I am using Windows 7 and Audacity 2.1.1 I am recording audio cassettes for a University library. They require 96000 Hz 24 bit quality.
I have set Preferences > Quality to 96000Hz, 24 bit. During recording, the box on the left shows that this is the format being used during recording.
Before recording I “Save Project as” (file name) to a folder on the desktop. When the recording is finished I export the audio file selecting “other compressed file” format. The file is saved as a wav file, as expected.
Later I import that file to do editing. When finished editing I save the files using a different name and “other compressed file”'. This time all such files are saved as .aff format. When I scroll down the format options, 24 bit is not an option. I am forced to save as 32 bit float to obtain a wav format file. This forces me to use an audio format conversion program to convert the 32 bit float to the desired 24 bit files. This never occurred in earlier version of Audacity.
Is there a way to force saving in 24 bit format?
Note also that in 2.1.1 you have to click the “Options…” button to access the choice for WAV and 24-bit PCM.
In the current 2.1.2 release http://audacityteam.org/download/windows the options for each format are embedded in the export window.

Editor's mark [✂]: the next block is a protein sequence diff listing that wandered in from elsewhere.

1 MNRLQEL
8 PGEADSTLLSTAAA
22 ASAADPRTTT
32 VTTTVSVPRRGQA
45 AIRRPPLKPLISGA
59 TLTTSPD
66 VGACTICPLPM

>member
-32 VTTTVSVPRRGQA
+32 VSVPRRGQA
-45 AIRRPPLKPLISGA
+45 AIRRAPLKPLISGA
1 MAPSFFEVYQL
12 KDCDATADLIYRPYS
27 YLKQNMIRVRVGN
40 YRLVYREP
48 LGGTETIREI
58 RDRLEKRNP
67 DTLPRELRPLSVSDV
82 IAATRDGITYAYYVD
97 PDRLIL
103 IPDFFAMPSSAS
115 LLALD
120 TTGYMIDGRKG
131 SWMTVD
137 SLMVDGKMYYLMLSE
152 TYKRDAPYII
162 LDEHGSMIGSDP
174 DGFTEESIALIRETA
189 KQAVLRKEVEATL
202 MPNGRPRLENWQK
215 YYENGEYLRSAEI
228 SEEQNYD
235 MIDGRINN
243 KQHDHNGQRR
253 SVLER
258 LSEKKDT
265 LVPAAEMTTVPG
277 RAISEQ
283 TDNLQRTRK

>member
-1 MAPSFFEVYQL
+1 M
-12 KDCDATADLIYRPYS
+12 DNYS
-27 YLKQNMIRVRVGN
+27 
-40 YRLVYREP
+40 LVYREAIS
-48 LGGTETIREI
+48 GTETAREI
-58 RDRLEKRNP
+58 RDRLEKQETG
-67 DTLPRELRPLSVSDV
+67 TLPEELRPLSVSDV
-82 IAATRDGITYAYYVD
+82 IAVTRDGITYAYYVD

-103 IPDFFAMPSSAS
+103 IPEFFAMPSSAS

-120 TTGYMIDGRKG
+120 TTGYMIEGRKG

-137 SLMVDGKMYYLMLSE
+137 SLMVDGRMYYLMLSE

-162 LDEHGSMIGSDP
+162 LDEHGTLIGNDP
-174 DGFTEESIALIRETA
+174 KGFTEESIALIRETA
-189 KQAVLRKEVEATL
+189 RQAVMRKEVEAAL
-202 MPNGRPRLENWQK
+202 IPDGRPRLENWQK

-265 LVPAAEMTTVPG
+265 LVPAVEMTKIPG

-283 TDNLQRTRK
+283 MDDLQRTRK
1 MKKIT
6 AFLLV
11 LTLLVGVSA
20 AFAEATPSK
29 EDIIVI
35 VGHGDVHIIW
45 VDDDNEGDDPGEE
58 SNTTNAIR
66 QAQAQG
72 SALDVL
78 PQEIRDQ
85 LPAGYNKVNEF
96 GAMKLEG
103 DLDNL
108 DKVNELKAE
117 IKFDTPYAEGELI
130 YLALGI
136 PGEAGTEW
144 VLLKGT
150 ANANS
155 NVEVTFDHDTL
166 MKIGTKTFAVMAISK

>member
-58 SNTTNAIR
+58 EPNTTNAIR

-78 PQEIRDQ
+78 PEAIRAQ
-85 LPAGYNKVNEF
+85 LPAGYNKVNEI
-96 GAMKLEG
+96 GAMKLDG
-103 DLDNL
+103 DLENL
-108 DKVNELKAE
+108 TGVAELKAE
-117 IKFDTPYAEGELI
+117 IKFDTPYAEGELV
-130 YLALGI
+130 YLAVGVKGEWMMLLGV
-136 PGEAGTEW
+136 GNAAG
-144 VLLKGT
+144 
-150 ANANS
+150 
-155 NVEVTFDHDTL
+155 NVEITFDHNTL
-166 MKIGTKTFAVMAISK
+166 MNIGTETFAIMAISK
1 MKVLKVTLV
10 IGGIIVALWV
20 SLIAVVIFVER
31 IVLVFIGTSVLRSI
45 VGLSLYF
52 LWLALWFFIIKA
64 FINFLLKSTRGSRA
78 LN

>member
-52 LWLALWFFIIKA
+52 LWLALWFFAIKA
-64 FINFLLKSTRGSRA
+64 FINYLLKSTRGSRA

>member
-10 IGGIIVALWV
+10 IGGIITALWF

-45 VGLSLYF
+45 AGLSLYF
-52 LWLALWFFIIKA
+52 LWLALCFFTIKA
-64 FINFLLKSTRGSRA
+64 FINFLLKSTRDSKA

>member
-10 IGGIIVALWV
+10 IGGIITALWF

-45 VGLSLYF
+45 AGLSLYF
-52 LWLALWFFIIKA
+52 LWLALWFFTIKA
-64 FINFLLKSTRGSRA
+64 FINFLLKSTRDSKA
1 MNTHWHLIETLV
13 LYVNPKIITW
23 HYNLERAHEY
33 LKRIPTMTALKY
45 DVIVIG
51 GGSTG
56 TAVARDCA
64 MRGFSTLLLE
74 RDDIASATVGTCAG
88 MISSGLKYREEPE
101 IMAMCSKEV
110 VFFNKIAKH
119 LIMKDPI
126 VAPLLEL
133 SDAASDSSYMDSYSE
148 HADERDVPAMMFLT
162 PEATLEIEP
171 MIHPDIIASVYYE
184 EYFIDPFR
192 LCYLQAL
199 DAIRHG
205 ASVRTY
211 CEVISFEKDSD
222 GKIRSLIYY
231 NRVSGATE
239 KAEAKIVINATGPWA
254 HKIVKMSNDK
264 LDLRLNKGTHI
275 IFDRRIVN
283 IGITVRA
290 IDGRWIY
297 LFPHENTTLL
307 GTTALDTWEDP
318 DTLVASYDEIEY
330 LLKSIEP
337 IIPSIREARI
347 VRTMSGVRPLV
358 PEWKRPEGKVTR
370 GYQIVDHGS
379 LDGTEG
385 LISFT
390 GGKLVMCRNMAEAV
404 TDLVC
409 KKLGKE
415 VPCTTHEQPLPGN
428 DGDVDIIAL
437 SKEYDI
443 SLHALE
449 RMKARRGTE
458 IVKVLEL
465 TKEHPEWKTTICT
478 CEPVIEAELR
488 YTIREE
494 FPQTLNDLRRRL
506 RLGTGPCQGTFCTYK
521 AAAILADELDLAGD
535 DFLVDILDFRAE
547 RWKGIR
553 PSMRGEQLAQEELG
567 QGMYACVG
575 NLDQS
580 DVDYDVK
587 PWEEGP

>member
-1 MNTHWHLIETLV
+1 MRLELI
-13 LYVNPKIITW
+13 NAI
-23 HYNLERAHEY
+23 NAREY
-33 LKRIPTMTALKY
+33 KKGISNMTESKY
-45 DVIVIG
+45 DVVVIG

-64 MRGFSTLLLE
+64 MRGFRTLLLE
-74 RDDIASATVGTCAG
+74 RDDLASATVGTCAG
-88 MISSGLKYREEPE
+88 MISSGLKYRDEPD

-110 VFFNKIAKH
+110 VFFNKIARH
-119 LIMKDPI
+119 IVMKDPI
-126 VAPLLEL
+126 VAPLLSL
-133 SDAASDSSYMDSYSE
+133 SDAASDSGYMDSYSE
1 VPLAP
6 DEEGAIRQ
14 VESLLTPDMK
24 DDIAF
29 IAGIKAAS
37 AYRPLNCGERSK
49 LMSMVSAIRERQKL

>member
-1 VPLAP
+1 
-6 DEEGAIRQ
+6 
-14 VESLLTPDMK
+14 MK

I have been doing exactly what you state. I tested a recording again using that exact process. Again, the file was saved as .aff format. I still have to select 32 bit float and convert to 24 bit in a file conversion program. It would help me a lot if 24 bit 96000 Hz was included in the drop-down file format menu.
In the current Audacity 2.1.2 which you should be using, the issue is merely that .aif extension is wrongly added. The file is still a WAV. Either add
to the end of the file name when you export. Or rename it to .wav in Explorer.
No, see above.
We are working on the incorrect extension issue so it should be fixed in the next release of Audacity.
Sample rate of exports (Hz) is set by project rate bottom left of Audacity.
Try 2.1.2. After you select “Other uncompressed files” you can see bit depth choices underneath.